|Media Virus Illustration by Greg Groesch/The Washington Times|
When the postmortem is done on the media’s coverage of COVID-19 (and it will be), it will be clear that the virus was no Black Plague — it’s not even the flu on a bad year.
SARS-CoV-2, which causes COVID-19, has killed 56,749 Americans as of Tuesday.
That’s not good. But it’s not as bad as the 2017-2018 flu season, when 80,000 -plus perished. And it’s a long cry from what all the experts were warning about just a few weeks ago: First, they predicted 1.7 million Americans dead; then they redid the models (this time apparently entering a few more “facts”) and said 100,000-240,000 dead.
Now, a major model relied on by the White House Coronavirus Task Force predicts about 70,000 dead by the end of August.
And for that we shut down the U.S. economy?!
As the coronavirus swept across China, then Europe — then everywhere — the U.S. media breathlessly reported every terrifying number, almost gleefully. Their ratings soared, of course, as they scared the hell out of every American, many of whom have stayed home for the last 40 days, emerging only to buy toilet paper, but even then clad in masks and tiptoeing in fear.
But here are some facts:
• Fatality Rate
A recent Stanford University antibody study estimated the fatality rate from the virus is likely 0.1% to 0.2%. The World Health Organization (WHO) had estimated that the death rate was 20 to 30 times higher and called for isolation policies. On which version do you think the media focused?
In New York City, the U.S. epicenter of the pandemic, the death rate for people 18 to 45 years old is 0.01%, or 10 per 100,000 in the population. People aged 75 and older, though, have a death rate 80 times that. For children under 18, the rate of death is zero per 100,000. That’s zero.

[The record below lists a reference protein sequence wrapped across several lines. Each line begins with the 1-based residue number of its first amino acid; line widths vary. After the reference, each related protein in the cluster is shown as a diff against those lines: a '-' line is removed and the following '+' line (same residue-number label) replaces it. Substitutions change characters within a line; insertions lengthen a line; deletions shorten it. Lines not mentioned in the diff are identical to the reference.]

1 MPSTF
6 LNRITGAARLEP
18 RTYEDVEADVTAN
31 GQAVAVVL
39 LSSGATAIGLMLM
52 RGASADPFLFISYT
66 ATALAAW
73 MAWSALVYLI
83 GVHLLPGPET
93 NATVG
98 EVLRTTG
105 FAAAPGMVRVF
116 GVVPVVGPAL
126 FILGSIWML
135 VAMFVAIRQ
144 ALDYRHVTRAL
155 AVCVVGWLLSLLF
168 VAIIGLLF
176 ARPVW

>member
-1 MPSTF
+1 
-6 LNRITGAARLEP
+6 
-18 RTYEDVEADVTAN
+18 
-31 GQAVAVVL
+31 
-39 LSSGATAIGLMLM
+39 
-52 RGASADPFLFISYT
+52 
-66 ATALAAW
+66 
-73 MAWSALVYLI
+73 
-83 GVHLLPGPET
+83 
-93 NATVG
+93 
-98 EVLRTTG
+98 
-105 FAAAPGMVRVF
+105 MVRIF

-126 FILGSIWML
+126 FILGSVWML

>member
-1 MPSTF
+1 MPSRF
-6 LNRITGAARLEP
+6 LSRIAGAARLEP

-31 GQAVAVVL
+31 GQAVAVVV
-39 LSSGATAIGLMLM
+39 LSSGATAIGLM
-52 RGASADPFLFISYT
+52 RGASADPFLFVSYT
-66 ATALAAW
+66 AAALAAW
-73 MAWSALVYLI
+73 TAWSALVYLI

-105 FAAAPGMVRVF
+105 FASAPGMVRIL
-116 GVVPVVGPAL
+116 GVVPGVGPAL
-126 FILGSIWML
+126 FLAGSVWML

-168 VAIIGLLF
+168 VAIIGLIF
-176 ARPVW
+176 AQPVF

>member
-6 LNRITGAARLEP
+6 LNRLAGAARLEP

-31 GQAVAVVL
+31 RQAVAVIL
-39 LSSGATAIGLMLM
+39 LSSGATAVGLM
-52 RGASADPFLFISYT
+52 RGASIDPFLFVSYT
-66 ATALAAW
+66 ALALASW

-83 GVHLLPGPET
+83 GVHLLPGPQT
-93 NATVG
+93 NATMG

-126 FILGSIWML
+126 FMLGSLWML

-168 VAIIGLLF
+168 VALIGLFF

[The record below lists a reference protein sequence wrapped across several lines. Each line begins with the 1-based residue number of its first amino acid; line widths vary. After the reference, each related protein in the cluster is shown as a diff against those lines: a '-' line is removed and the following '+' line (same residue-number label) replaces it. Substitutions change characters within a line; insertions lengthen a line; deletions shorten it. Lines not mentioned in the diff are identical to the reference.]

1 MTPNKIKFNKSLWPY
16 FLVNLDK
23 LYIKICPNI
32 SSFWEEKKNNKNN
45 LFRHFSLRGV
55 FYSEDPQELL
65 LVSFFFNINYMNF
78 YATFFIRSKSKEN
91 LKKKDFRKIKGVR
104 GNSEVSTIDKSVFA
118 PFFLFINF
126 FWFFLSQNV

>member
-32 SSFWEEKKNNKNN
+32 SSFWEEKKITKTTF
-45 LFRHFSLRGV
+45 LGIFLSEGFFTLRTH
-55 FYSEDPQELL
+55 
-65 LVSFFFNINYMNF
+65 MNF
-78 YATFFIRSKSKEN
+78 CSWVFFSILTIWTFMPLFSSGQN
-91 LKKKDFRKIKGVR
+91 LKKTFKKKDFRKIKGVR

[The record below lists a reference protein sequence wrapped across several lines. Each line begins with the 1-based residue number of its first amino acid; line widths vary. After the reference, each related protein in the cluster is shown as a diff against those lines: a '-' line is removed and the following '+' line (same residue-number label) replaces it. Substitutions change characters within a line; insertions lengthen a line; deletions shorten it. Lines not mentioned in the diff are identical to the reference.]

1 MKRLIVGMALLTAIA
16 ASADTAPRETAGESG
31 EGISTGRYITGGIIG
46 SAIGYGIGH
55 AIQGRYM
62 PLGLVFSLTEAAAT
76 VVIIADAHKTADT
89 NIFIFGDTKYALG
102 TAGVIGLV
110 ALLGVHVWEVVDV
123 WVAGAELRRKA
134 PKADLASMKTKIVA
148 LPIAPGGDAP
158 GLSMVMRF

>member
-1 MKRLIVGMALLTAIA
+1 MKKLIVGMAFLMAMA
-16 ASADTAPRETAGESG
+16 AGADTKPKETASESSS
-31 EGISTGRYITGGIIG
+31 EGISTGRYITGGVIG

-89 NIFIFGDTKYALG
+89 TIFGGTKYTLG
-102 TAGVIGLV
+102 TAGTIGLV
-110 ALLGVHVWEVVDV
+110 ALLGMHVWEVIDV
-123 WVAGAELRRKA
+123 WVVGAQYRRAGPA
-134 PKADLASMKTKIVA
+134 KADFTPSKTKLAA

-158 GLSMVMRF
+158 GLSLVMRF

• Health and Age
More than half of the COVID-19 deaths in Europe occurred in long-term care or nursing-home facilities. At least one-fifth of the deaths recorded in the U.S. so far have occurred there.
Nearly all the patients hospitalized for the coronavirus in New York City had underlying health conditions, according to a recent study.
“Health records from 5,700 patients hospitalized within the Northwell Health system — which housed the most patients in the country throughout the pandemic — showed that 94 percent of patients had more than one disease other than COVID-19, according to the Journal of the American Medical Association,” Fox News reported.
The study found 42% of the patients were overweight and 53% had hypertension, and the others suffered from a variety of ailments.
• Far More Widespread
Millions and millions of Americans have already been infected with the virus — even though the U.S. media continues to report the low numbers provided by Johns Hopkins, which says that 998,000 Americans have contracted the virus as of Tuesday.
An antibody study was conducted last week in New York City and found that 1 in 5 (21.2%) of residents have already been infected with the coronavirus. There are 8.5 million people in New York City, so that would mean 1.8 million New Yorkers have had the virus.
At the time of the study, there were 16,249 deaths in the city attributed to COVID-19, which means the death rate in the city was 0.89% at the time — far lower than reports in the U.S. media.
Results of antibody survey last week in Los Angeles found as many as 442,000 Los Angeles County residents might have already been infected with the coronavirus by early April, a number far higher than the 8,000 cases confirmed at the time. The survey suggested that the death rate from the virus could be as low as 0.18% of COVID-19 patients, which means the actual death rate in the city is far lower than reported.
The Daily Mail reported Monday that “coronavirus may kill 70 times fewer patients than official UK death figures suggest, studies have shown.” The Mail said a similar fatality rate — 0.19% — was found in a study of residents in Helsinki, Finland.
A study, this one by Dr. Justin Silverman, estimates that there were 8.7 million coronavirus infections in the U.S. between March 8 and March 28. And as of April 17, 10% of Americans have been infected — which is roughly 33 million Americans.
The media has been hyping COVID-19 since Day One, alarming Americans to the point where they voluntarily went along with shutting down the entire economy — a mistake that will likely reverberate for a decade or more.
Even as U.S. states begin to re-open — based on the data, which shows a far lower fatality rate than reported and a much wider spread of the virus — the media continue to report on what they deem frightening numbers over the deadly virus.
They aren’t, and it isn’t. COVID-19 is a bad flu at worst. And the media should be held accountable for telling us otherwise before they knew the facts.
• Joseph Curl covered the White House and politics for a decade for The Washington Times. He can be reached at email@example.com and on Twitter @josephcurl.